"It's clear that when China slows down, everyone is going to feel it," says Edmund Harriss, portfolio manager of the Guiness Atkinson China & Hong Kong Fund (ICHKX ). But he, like most investors in the region, isn't expecting more than a ripple or two from a slowdown to reach U.S. shores. For now at least, the betting among many investors is that China's central government will be able to engineer the much desired landing without crippling its economy.
"It's not true that a bust is inevitable," says Harriss. His bank and business sources in China show that lending growth is no longer accelerating, investment is starting to slow, and the midsize companies that could get squeezed first by the slowdown are holding their own. Says Harriss: "There's a reasonable chance that we'll get through this, that this is just a period of excess that can be brought in control."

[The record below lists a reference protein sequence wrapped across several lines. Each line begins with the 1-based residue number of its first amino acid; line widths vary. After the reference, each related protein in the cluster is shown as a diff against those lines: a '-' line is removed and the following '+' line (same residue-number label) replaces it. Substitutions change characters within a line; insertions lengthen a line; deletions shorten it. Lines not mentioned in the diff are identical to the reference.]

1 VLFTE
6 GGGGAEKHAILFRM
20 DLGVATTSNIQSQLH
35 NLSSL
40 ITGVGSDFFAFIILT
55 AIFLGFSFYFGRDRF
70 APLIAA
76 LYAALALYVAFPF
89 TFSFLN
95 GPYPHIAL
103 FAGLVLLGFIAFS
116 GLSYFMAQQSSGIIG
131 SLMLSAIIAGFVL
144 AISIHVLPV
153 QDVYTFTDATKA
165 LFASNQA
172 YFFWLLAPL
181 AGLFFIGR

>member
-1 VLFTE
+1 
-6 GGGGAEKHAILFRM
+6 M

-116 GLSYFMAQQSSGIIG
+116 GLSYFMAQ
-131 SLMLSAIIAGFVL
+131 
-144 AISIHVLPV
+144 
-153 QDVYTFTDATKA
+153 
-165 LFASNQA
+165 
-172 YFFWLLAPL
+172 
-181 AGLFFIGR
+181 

One reason investors in the region aren't too worried is that Beijing's efforts at limiting investment spending are restricted to specific industries like cement, aluminum, steel, and real estate. Plus, they're mostly targeted at slowing development in the urban coastal areas, not the rural inland provinces. "What the market misread is that this is very selective," says Frank Holmes, chief executive of U.S. Global Investors, which manages the China Region Opportunity Fund (USCOX ). For American investors, that means only a few stateside companies, U.S. Steel (X ) for one, should be directly affected by Beijing's measures.